What Tools and Parts to Carry on the Trail

Romer

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I just finished my front brakes and I realized that the trusty set of tools I carry in my 40 and I have carried in my 80 and 100 won't help me if I break an axle on the trail. I had assumed my 54MM trusty hub socket would work here as well. I didnt need to take the cap off the hub to change the rotor, but I did to check it out and am glad I did. For a 200 series axle a 39MM 12 point hub socket is required.

S0 I thought it would be good to compile a list of tools needed to get yourself off the trail. It goes without saying that parts are also needed. However, many times one group went off to get the parts required while another tore down the vehicle ready to complete the repair once parts arrived

NOTE: Not part of this thread but it is always a good idea to pack Water, Sunscreen, Bug Spray extra food, warmer clothes, first aid kit, Ham Radio and/or GPS Sat Phone. Think of where you are going and what you might need if you break down or someone gets hurt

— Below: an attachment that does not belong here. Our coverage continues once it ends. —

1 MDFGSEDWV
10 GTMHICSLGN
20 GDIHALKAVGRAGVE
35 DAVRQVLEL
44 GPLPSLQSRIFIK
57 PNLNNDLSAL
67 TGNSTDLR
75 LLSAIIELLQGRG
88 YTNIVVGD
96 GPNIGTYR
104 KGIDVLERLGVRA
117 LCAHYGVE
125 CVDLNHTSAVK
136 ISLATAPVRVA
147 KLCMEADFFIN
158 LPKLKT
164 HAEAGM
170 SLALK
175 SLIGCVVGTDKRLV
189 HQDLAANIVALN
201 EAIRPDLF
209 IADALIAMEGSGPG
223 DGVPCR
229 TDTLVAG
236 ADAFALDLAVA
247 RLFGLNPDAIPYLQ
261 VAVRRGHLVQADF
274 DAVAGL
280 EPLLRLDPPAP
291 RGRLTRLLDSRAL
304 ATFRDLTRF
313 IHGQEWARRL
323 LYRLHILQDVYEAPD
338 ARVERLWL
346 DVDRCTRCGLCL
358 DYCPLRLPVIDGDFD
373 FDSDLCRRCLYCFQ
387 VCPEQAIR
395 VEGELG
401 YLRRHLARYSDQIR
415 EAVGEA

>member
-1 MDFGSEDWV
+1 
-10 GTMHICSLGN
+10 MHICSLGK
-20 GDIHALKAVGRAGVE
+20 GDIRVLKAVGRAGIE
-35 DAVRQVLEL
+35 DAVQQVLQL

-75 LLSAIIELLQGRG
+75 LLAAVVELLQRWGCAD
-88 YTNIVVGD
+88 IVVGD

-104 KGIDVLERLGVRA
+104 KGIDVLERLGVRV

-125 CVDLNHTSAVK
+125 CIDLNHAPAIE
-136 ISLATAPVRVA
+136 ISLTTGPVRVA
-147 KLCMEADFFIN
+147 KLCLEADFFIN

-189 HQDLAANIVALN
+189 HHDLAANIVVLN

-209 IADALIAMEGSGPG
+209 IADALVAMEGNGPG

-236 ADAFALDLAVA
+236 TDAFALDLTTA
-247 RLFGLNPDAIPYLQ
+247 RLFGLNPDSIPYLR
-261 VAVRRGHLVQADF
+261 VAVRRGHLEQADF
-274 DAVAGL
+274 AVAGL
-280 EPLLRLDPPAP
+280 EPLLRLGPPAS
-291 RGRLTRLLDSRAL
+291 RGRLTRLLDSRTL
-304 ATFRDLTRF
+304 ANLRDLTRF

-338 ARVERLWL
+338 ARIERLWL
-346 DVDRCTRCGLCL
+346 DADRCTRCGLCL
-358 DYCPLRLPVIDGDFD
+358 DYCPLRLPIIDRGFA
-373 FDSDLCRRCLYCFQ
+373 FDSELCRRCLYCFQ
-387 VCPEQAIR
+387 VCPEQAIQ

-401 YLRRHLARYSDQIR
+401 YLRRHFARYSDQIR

I will compile parts into this first post, please let us know if the addition is a must have repair or a nice to have making it easier. I will break the list into two parts

The below is a suggestion, your choice of what to carry is based on what you feel comfortable with

Suggested Super set of Tools (pick what works for you):

  • 39MM Hub Socket
  • Snap Ring pliers
  • Torque wrench. Upgrade to two:
    • 1/4 drive 30-200 in-lb torque wrench
    • 1/2 drive 40-250 ft-lb torque wrench
  • Socket extensions
  • Sockets: 4mm, 5mm, 6mm, 7mm, 8mm, 10mm, 12mm, 13mm, 14mm, 15mm, 16mm, 17mm, 19mm, 21mm, 22mm, 24mm, 27mm, 32mm, 39mm
  • Basic set of SAE sockets
  • 1/2 drive ratchet
  • 3/8 drive ratchet
  • 1/4 drive ratchet
  • Adapters and extensions for sockets
  • wrenches up to 19mm
  • Ratcheting wrenches in my favorite sizes (10mm, 12mm, 13mm, 14mm, 15mm, 17mm, 19mm)
  • Collection of 3/8 sockets with allen, Torx, square, and screwdriver bits
  • 4 piece socket converter set. Turn a 1/2 drive to 3/8, 3/8 to 1/2, 1/4 to 3/8, and 3/8 to 1/4. Example would be to give backup should you being using a 17mm 1/2 drive, its night you're switch sockets around on the trail, then you can't find it. Take a 17mm 3/8 drive, put a convert on your 1/2 ratchet and back in business.
  • Screw Drivers with interchangeable bits
  • A big-assed flathead screwdriver
  • Pry bar